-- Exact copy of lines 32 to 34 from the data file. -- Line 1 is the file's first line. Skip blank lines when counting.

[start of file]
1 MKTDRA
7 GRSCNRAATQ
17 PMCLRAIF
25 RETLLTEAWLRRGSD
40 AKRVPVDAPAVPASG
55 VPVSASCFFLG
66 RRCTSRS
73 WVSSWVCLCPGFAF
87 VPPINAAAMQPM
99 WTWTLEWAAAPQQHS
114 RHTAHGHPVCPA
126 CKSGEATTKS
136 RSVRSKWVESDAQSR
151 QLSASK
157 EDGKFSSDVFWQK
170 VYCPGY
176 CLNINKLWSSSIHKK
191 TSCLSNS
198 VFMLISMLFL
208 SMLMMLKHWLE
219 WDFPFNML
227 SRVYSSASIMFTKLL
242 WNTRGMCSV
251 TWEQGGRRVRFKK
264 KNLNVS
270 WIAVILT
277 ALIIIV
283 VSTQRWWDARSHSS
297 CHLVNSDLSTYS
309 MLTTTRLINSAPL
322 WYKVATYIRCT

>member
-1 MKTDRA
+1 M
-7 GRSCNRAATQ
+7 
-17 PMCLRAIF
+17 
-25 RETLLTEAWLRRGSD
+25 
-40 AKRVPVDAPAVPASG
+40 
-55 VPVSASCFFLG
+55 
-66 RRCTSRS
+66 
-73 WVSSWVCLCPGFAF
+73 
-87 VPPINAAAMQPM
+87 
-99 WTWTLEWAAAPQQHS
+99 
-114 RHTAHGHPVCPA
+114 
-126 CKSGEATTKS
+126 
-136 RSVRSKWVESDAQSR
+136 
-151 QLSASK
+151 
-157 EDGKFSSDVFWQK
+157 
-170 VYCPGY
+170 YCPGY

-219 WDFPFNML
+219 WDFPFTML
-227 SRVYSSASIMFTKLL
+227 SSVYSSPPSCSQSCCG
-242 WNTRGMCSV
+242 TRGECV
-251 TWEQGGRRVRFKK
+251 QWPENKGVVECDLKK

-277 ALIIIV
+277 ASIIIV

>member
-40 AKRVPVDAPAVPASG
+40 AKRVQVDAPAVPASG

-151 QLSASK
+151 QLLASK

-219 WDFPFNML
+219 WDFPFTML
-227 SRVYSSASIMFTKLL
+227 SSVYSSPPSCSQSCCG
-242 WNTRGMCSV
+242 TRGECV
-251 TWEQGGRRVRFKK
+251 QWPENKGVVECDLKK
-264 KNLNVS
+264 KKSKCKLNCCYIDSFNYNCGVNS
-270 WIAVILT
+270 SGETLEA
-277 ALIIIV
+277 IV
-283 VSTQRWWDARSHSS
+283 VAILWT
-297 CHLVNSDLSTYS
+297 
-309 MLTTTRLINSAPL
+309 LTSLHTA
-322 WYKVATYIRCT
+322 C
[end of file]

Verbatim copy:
>member
-1 MKTDRA
+1 M